The secondary debt market is a term that is used to describe a market that is based on the sales of debt instruments as a means of generating some sort of income. Within this market, speculators purchase existing debt from owners for a percentage of the face value of that debt. The idea is that as the new owner, the speculator can eventually collect that face value and be able to offset both the purchase price and the resources expended in attempting to collect that outstanding debt.
One of the more common examples of a secondary debt market is a company that buys delinquent and defaulted debt instruments. This may include balances remaining on defaulted loans or even on credit card or other types of revolving credit accounts. Typically, the buyers will focus on defaulted accounts that the owner has been unable to collect, and is considering either writing off the balances as bad debt or taking some sort of legal action. The buyers offer an alternative by agreeing to purchase the debt for a percentage of the total amount due, effectively providing the original owner with at least some compensation while also making it possible to avoid additional legal and other expenses associated with that debt.
A secondary debt market may focus on credit card accounts that have been closed to further use due to non-payment, or even focus on various types of unsecured loan arrangements that have gone into default. It is not unusual for the buyer to implement their own collection procedure that may include everything from attempts to arrange a liberal repayment plan with the debtor to taking legal action to collect the debt by means of seizing assets of the debtor or garnishing the debtor’s wages.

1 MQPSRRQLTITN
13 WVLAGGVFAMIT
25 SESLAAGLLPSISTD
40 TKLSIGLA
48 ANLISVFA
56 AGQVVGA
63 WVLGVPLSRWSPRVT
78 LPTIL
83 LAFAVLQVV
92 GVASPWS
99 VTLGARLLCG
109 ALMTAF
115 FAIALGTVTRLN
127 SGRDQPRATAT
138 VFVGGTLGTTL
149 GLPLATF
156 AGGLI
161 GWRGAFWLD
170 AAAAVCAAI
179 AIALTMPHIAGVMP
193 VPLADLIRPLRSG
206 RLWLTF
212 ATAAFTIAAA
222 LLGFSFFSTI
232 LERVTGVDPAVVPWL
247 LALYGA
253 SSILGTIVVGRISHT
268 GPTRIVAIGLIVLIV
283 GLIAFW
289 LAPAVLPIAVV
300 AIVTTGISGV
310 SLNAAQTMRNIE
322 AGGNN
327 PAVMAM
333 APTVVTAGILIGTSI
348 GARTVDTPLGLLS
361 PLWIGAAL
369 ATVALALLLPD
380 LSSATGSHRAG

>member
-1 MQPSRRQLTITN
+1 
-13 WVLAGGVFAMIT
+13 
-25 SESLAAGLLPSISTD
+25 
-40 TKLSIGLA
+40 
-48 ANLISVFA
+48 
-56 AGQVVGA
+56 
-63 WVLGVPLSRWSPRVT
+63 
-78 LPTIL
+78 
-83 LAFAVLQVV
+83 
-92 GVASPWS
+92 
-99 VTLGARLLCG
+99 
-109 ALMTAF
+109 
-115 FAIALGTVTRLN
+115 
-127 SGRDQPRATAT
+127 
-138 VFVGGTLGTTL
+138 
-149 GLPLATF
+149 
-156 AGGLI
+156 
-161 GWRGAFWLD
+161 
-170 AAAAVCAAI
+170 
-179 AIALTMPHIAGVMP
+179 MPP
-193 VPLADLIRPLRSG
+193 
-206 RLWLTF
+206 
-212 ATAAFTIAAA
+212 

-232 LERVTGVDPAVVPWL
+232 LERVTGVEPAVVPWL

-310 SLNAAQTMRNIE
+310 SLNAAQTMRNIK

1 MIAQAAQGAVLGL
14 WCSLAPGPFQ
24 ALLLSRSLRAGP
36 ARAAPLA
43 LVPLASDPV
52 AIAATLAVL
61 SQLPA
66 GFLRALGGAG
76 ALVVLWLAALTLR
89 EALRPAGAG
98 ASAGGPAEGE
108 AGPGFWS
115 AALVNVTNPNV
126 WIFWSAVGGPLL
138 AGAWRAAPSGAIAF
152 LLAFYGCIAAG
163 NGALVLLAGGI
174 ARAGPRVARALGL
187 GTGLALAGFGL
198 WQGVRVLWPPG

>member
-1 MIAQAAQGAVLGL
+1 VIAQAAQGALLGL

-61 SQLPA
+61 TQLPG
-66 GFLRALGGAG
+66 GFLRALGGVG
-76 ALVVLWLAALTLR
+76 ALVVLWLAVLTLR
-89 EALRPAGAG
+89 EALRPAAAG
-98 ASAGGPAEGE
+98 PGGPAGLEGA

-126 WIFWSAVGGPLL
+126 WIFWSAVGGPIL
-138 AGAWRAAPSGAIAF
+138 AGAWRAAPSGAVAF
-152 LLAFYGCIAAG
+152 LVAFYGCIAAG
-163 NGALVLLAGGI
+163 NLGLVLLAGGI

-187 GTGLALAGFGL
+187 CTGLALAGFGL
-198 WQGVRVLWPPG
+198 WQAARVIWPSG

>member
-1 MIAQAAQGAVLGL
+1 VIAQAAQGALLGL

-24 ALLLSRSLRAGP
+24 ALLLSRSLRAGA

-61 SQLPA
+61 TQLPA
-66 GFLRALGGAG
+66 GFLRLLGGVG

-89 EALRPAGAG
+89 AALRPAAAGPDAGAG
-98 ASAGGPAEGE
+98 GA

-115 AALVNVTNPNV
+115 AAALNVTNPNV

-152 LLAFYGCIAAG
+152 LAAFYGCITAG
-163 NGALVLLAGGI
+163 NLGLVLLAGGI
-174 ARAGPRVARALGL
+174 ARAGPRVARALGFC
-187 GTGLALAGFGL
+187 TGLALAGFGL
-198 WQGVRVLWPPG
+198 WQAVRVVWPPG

In terms of profitability, participants in a secondary debt market normally purchase past due debts at extremely low rates. Making a profit off the purchased debt is typically easier to manage, even if some of the purchased debt is ultimately not collected. Even if the buyer purchases ten different debt accounts from the same company, it may take only collection on one of those ten to break even and a partial collection on a second one to clear a profit.
As with any type of market activity, participation in a secondary debt market does present some risk. Failure to qualify debt before purchase can lead to assuming a significant amount of debt that will never be recovered, regardless of the strategies employed. In addition, laws and regulations related to debt collection in general may limit the range of strategies that can be employed, a factor that further reduces the potential of collecting on past-due debt. Since it may take an extended period of time to realize any type of return, it is important to have a solid financial base before choosing to buy on a secondary debt market.